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Cooking with Kolhrabi in Somewhat Indian Fashion

First off, let me be clear that I don’t necessarily recommend that you make this exactly like I did. This was my first full-fledged attempt at cooking with kohlrabi and with a full slate of Indian spices. While the results were edible (good, even) and I will eat the leftovers, I wouldn’t actually serve them to anyone else. Especially someone who enjoys Indian food. My hope is that those who know better what they’re doing will figure out a way to improve upon this for themselves. It’s also a nice way to prepare the kohlrabi, if you’re looking for ways to cook it.

My inspiration for the dish was this recipe for Kohlrabi Curry (for which I only had about 1/4 of the ingredients) and the recipe for dal on my box of Indian spices (for which I lacked lentils). I basically followed the dal recipe, substituting potatoes and chopped kohlrabi for the lentils, and then threw in some curry powder towards the end.

Indian-Spiced Potatoes and Kohlrabi

~1 lb. small potatoes (the larger ones chopped into pieces)
3 kohlrabi bulbs, peeled and chopped (you could also include some of the greens; mine weren’t looking so hot)
1/2 tsp. tumeric
1 tbsp. olive oil and 2 tbsps. canola oil
1/2 tsp. cumin
1 small onion, diced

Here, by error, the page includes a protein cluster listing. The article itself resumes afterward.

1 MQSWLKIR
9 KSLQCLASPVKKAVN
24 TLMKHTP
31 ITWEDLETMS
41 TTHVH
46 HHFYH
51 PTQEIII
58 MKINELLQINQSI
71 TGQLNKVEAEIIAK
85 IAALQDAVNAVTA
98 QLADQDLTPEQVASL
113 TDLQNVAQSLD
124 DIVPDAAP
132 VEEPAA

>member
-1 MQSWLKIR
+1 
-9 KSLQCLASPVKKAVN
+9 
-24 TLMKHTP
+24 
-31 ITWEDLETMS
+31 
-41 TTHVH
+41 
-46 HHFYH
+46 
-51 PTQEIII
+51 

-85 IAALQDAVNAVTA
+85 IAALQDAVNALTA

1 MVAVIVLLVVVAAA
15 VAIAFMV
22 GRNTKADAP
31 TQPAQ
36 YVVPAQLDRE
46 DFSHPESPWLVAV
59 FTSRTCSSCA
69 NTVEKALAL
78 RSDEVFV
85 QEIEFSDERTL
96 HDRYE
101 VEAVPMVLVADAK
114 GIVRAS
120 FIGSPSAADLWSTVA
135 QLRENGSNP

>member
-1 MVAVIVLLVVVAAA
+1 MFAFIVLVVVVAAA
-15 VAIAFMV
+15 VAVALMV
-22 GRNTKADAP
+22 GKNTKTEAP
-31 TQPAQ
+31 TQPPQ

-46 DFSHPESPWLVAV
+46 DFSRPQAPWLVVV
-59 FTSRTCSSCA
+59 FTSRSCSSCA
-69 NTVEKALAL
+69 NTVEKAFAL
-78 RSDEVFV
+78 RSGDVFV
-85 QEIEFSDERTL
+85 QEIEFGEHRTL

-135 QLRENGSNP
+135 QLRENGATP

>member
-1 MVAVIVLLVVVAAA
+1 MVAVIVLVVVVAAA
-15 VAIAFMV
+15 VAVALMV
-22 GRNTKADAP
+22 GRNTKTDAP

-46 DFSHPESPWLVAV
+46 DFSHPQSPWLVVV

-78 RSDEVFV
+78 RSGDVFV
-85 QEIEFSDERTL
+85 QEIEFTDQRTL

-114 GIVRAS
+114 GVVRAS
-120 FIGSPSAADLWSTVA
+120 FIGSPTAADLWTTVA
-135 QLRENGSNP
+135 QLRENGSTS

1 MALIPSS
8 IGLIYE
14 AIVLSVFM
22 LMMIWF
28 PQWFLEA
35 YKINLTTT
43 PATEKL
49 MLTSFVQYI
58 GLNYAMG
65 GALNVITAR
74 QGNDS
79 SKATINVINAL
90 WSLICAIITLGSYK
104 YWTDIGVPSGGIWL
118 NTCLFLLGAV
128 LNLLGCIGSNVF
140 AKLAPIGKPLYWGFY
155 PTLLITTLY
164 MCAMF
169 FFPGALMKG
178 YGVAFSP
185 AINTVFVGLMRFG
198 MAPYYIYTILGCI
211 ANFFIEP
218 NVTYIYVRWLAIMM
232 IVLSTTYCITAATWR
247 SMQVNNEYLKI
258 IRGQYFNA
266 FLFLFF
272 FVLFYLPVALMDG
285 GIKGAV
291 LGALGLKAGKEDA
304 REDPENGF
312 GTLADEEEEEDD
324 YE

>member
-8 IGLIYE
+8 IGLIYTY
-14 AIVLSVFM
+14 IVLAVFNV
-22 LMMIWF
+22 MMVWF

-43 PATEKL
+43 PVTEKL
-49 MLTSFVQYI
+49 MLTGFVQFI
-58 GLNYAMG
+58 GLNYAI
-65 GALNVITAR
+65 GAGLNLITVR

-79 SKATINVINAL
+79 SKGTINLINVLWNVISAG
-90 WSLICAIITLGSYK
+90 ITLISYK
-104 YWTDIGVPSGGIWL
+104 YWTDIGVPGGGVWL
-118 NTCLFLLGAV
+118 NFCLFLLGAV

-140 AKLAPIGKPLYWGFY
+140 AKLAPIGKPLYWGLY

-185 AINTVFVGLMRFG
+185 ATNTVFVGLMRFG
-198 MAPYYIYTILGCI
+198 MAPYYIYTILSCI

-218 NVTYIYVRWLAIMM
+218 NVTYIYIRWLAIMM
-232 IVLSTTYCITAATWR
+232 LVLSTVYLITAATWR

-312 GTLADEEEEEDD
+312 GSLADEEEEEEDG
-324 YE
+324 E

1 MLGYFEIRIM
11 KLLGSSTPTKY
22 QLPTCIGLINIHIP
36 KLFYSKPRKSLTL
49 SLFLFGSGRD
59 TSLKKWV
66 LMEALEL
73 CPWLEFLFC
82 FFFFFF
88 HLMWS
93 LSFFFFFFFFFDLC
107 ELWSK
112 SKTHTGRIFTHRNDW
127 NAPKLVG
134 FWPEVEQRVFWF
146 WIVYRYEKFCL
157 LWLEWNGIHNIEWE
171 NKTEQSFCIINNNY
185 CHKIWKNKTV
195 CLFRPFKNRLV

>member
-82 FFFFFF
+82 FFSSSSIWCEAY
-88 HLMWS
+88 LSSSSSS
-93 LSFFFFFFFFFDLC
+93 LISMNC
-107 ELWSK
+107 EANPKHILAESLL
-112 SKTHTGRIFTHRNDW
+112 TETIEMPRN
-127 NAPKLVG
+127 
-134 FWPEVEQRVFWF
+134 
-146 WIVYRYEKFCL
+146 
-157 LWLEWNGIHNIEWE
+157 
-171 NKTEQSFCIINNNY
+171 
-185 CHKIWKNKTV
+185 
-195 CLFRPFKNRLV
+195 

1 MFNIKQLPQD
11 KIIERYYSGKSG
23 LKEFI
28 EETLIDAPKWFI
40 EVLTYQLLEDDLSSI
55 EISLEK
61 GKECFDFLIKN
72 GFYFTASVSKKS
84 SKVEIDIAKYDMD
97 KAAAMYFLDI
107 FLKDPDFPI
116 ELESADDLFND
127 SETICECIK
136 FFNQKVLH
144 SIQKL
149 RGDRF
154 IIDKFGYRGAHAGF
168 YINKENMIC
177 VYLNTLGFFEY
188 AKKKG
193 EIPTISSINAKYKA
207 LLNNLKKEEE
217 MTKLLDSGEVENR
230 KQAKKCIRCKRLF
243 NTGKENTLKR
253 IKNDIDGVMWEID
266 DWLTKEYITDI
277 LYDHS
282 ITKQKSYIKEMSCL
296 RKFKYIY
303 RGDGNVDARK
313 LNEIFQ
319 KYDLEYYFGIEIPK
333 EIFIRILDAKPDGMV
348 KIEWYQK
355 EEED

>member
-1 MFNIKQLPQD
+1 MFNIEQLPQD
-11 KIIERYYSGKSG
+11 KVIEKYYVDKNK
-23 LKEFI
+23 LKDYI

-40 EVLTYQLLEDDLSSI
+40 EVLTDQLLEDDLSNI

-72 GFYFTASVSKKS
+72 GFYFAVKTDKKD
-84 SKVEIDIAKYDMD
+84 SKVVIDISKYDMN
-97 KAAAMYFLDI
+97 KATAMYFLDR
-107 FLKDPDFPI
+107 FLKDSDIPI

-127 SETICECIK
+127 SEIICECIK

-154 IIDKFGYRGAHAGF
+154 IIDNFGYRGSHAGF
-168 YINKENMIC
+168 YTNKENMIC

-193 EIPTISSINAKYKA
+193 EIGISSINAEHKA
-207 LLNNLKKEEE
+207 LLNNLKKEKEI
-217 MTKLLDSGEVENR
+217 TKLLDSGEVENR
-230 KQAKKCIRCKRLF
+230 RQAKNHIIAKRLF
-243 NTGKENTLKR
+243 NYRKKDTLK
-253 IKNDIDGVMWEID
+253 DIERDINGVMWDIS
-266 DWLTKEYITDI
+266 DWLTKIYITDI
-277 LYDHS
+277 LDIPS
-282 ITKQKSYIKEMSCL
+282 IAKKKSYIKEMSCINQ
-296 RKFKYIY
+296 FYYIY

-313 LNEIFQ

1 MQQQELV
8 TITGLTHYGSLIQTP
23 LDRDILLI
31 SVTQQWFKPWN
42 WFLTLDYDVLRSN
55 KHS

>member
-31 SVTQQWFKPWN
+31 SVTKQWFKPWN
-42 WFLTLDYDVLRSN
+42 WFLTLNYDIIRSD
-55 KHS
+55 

3 garlic scapes, chopped
dash of cayenne pepper
2 tbsp. ketchup (stop laughing, it was the only tomato-related substance I had to hand)
1 tsp. garam masala
1/2 tsp. Indian curry powder

prepared basmati rice (optional)

fresh herb of choice to top (I used basil; my dal recipe called for cilantro)

I boiled the potatoes, kohlrabi and tumeric together in enough water to cover the veggies, until the potatoes were fork tender. (The kohlrabi was still pretty crisp when all was said and done — next time, I’ll microwave it, as recommended in the curry recipe linked to above.) Then I drained the veggies and returned them to the pot.

Meanwhile, I put the oils and the cumin in a pan and heated the mixture  over medium-high for about 30 seconds before adding the onion and scapes and sauteeing for about 10 minutes. Then I added the cayenne through curry powder and stirred well before adding to the potato mixture. The dal recipe called for a chopped tomato, but I had none. I had once read a recipe for a curry that used ketchup (in Diana Gabaldon’s Outlandish Companion, of all places), and so I used the same technique here.

I realized right away that all of the spices hadn’t really gelled into the sauce, so I added about 1/3 c. of water to the pot and stirred it over medium-high heat for a few minutes.

I spooned some of the final product over some basmati rice (I like carbs with my carbs) and tucked in. It was actually quite tasty, but some of the textures were off (the kohlrabi, as I mentioned, was too firm and it could have used more sauce). Next time, I’ll try to have all of the ingredients for one of the recipes and will follow one or the other more exactly.


About baysideresearch

I am a genealogist based on the Eastern Shore of Maryland. I also like food and try to eat as locally and sustainably as possible. I have blogs about both!

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